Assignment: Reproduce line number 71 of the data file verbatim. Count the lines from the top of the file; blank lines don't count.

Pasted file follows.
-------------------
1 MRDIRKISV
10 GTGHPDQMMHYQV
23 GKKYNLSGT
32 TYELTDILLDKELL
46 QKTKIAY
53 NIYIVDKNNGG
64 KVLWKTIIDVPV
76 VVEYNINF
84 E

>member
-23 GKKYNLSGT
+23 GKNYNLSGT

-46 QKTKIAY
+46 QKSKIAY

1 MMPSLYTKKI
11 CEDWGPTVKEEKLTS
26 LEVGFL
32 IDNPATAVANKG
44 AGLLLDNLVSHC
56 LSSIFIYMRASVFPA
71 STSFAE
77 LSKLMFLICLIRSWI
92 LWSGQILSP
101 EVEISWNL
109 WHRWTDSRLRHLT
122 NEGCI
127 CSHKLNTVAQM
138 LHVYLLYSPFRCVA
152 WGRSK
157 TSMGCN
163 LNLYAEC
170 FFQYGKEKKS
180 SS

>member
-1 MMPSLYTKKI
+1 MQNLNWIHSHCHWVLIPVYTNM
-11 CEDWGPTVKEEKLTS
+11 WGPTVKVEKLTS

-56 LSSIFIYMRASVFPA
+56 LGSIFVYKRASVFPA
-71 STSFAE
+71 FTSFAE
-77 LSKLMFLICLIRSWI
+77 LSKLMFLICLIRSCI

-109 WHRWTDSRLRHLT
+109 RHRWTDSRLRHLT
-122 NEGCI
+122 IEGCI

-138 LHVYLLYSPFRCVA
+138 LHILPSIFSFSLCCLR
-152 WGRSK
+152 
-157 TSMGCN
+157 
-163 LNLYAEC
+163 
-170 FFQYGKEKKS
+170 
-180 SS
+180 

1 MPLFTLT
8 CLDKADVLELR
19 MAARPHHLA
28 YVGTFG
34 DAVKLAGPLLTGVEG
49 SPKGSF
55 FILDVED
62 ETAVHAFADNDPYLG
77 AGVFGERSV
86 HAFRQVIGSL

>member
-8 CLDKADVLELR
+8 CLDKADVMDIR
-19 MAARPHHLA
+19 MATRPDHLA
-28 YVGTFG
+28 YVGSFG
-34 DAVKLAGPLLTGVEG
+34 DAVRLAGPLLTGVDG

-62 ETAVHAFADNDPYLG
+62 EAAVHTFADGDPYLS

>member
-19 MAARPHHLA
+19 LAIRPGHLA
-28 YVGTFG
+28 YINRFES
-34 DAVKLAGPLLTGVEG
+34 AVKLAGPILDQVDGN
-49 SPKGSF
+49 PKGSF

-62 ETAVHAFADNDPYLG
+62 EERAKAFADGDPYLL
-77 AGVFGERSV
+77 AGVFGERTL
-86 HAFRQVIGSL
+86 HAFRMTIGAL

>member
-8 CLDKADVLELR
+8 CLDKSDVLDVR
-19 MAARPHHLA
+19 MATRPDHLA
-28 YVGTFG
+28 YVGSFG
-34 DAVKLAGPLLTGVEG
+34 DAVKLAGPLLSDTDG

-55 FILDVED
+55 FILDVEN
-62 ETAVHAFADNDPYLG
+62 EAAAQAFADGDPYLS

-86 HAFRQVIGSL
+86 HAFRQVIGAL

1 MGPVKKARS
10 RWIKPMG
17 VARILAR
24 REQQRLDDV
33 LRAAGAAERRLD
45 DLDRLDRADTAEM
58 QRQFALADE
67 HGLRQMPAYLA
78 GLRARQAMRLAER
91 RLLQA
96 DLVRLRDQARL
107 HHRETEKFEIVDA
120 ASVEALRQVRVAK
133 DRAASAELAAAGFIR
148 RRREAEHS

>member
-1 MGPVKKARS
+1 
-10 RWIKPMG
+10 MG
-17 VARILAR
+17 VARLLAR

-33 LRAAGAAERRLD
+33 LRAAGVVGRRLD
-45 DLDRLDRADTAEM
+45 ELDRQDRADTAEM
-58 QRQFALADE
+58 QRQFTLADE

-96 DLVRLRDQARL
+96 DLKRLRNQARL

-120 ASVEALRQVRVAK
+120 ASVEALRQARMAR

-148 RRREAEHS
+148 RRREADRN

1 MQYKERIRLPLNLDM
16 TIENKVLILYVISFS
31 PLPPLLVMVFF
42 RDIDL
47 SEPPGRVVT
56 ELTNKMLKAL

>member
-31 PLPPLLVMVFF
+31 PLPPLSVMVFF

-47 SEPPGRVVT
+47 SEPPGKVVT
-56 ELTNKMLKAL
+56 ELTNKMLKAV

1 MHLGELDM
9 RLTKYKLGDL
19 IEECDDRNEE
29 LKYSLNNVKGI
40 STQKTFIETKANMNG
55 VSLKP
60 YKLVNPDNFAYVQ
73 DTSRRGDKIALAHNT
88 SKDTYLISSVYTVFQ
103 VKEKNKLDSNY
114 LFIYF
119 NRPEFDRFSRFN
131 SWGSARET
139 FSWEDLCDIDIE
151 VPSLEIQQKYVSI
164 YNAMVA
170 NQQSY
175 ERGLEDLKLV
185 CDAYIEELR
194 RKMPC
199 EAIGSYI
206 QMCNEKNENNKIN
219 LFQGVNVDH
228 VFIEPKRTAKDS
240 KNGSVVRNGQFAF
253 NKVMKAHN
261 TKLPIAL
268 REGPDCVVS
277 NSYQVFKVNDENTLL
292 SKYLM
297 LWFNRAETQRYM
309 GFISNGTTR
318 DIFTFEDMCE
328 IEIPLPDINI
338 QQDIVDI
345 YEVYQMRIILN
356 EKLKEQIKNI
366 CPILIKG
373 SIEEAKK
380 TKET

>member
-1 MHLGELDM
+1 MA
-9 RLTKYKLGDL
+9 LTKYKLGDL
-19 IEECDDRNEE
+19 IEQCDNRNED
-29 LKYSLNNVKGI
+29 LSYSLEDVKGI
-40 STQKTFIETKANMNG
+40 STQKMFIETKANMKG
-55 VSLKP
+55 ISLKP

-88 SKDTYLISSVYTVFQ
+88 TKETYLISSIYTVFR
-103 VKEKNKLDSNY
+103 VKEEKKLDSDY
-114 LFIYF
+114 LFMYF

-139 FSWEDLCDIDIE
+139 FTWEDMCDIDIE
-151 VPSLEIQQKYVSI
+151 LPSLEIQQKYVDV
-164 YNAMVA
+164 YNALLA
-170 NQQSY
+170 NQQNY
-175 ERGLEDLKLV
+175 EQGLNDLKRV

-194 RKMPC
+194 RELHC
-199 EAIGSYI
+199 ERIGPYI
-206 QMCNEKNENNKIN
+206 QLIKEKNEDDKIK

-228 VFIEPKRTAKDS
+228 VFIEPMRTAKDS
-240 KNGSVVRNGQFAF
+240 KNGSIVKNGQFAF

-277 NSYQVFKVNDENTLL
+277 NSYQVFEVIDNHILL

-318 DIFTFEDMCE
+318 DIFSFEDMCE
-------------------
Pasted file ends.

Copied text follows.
>member